View Single Post
  #17  
Old 12-13-2011, 05:28 PM
TheBandit's Avatar
TheBandit TheBandit is offline
Instagram @chevyhotrodder
 
Join Date: Jan 2006
Location: Ventura County CA
Posts: 4,408
For the crossover conversion, you can remove the original stablizer mounts as they aren't located appropriately anyway. It's a good time to consider a little armor to at least protect the ring gear and some people like to shave the drain. You are trying to get this rig low and for that you will need to think carefully about locating the steering box and/or using a flat/less drop pitman arm. I would actually consider an upgraded low steer for this type of rig. Hi steer makes getting ride height low a real pain due to frame, pan, and steering clearances. It's been a long time since I've looked, but I remember a company (OTT? OTC? something like that) was working on or had made a behind-the-axle steering setup for Toyota axles that looked pretty interesting.

If you're doing a traditional shock hoop for 12" travel shocks, the original shock mounts should be fine. Even going low you can probably get a hoop high enough for adequate compression travel. As an alternative, I do like the design of the Trail Gear double-shear shock mounts that incorporate a knuckle ball gusset.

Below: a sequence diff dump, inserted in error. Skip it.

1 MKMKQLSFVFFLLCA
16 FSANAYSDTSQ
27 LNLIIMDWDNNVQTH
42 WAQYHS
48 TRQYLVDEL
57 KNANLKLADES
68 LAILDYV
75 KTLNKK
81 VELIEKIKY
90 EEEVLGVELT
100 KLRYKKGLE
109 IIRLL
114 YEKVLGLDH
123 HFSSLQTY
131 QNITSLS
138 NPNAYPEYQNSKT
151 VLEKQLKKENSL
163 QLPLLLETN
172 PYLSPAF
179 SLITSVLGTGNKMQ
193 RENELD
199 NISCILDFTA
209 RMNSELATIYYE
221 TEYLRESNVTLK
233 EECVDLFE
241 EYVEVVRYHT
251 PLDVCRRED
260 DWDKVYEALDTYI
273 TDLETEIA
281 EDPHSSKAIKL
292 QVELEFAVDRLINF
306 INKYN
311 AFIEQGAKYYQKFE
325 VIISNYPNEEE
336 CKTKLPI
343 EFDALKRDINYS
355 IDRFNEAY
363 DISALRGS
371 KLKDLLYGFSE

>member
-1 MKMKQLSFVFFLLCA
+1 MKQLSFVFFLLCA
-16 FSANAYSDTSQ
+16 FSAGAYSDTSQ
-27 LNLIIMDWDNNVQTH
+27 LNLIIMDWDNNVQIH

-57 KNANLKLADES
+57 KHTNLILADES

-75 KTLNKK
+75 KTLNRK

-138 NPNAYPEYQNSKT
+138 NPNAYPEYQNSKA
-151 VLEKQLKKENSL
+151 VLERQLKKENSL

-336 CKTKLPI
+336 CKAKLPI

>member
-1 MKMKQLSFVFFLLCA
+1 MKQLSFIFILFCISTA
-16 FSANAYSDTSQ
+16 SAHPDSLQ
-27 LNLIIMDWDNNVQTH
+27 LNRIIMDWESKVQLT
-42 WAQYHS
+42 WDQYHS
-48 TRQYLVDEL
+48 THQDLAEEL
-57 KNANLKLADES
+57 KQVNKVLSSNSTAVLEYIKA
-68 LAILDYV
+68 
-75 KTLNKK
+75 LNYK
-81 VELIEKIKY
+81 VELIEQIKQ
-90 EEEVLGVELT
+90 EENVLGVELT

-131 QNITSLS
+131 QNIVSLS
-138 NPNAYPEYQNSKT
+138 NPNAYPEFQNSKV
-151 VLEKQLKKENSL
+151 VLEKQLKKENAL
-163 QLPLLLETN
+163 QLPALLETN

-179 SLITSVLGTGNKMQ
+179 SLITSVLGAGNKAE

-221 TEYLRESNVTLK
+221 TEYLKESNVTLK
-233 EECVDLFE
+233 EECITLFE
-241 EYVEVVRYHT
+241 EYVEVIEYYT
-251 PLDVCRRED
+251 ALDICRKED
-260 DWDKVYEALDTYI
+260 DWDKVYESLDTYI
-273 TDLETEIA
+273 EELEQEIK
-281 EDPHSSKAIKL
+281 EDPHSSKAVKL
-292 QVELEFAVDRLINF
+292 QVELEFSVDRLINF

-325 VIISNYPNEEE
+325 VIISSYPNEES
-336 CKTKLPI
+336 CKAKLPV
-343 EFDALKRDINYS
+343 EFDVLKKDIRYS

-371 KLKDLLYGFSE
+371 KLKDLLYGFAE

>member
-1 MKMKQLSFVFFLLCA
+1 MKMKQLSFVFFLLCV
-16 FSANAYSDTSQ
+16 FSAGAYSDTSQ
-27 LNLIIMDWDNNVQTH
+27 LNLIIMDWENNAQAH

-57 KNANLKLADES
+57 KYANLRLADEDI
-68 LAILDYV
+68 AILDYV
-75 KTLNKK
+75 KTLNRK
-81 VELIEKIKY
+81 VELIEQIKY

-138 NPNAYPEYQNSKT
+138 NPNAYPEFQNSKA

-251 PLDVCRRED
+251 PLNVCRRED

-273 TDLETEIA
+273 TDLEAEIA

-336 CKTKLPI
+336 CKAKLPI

It is extremely important to get the right preload on the trunion bearings. You can do this with a fish scale and appropriate shimming. It's also important to get good alignment of the knuckle so the shaft runs centered or you can get seal failure or worse. There is a SST for the process, but if you refer to the PBB Toyota FAQs there are several alternatives to centering the knuckle.

I have heard various arguments for packing the knuckle with grease, but my opinion is you really only need to pack the birf itself and the bearings themselves. Piling in a bunch of grease in the knuckle does no good because it's not circulated anyway and it makes replacing a birf a messy pain in the butt.
__________________
Clint
Reply With Quote